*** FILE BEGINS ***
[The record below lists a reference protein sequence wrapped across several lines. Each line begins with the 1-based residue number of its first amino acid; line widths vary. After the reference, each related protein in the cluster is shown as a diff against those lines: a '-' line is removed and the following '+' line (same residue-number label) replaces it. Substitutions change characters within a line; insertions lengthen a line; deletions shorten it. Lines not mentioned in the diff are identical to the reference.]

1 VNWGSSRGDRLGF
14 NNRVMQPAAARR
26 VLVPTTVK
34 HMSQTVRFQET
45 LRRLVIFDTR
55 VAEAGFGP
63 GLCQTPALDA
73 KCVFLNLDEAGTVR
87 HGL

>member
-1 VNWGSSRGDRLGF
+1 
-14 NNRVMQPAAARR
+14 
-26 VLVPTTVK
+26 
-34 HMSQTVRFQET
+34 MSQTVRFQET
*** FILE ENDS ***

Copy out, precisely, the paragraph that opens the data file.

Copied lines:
[The record below lists a reference protein sequence wrapped across several lines. Each line begins with the 1-based residue number of its first amino acid; line widths vary. After the reference, each related protein in the cluster is shown as a diff against those lines: a '-' line is removed and the following '+' line (same residue-number label) replaces it. Substitutions change characters within a line; insertions lengthen a line; deletions shorten it. Lines not mentioned in the diff are identical to the reference.]